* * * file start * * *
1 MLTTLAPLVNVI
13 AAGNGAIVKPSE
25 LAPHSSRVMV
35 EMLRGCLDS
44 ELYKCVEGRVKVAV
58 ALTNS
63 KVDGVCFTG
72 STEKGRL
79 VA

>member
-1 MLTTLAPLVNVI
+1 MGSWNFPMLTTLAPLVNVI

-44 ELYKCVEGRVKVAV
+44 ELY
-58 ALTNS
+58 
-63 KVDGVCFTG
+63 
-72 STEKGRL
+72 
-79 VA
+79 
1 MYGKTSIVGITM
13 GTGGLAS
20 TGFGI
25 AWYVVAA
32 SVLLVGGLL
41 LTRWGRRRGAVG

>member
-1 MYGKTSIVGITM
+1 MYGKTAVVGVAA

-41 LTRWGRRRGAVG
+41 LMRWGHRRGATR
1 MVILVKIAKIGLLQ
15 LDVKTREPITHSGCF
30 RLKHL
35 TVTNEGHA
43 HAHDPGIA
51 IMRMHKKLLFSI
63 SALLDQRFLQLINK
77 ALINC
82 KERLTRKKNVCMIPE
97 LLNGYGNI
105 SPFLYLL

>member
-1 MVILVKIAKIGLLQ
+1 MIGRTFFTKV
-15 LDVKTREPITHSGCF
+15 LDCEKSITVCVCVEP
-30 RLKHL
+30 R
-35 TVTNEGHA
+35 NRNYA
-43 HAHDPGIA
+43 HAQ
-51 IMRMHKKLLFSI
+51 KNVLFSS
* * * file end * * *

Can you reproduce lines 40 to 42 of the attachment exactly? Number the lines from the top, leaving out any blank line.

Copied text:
63 SALLDQRFLQLINK
77 ALINC
82 KERLTRKKNVCMIPE